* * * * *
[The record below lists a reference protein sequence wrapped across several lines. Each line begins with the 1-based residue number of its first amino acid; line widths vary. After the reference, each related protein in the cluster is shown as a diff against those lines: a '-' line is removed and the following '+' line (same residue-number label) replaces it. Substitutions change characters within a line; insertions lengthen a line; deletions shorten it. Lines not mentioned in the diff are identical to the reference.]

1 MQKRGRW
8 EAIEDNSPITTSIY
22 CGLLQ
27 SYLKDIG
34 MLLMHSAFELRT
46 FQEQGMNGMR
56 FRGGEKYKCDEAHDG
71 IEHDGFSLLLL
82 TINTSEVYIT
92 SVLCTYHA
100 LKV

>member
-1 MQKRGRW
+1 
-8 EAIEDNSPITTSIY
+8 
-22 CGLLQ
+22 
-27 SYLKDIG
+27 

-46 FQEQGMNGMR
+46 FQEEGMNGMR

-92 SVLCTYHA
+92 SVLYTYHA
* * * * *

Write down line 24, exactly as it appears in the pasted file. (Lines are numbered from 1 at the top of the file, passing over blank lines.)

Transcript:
-92 SVLCTYHA